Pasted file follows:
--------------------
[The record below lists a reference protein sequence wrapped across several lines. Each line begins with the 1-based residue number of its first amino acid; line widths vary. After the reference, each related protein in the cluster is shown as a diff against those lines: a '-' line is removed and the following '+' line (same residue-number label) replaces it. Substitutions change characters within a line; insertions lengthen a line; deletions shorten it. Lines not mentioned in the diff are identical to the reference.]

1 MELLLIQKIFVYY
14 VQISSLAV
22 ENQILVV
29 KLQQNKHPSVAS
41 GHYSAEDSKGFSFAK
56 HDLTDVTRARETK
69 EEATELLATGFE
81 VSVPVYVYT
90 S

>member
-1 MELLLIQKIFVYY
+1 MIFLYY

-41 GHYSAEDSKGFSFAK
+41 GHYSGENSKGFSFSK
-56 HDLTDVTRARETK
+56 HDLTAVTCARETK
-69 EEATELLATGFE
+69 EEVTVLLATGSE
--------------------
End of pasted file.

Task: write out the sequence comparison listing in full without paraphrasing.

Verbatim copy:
[The record below lists a reference protein sequence wrapped across several lines. Each line begins with the 1-based residue number of its first amino acid; line widths vary. After the reference, each related protein in the cluster is shown as a diff against those lines: a '-' line is removed and the following '+' line (same residue-number label) replaces it. Substitutions change characters within a line; insertions lengthen a line; deletions shorten it. Lines not mentioned in the diff are identical to the reference.]

1 MELLLIQKIFVYY
14 VQISSLAV
22 ENQILVV
29 KLQQNKHPSVAS
41 GHYSAEDSKGFSFAK
56 HDLTDVTRARETK
69 EEATELLATGFE
81 VSVPVYVYT
90 S

>member
-1 MELLLIQKIFVYY
+1 MIFLYY

-41 GHYSAEDSKGFSFAK
+41 GHYSGENSKGFSFSK
-56 HDLTDVTRARETK
+56 HDLTAVTCARETK
-69 EEATELLATGFE
+69 EEVTVLLATGSE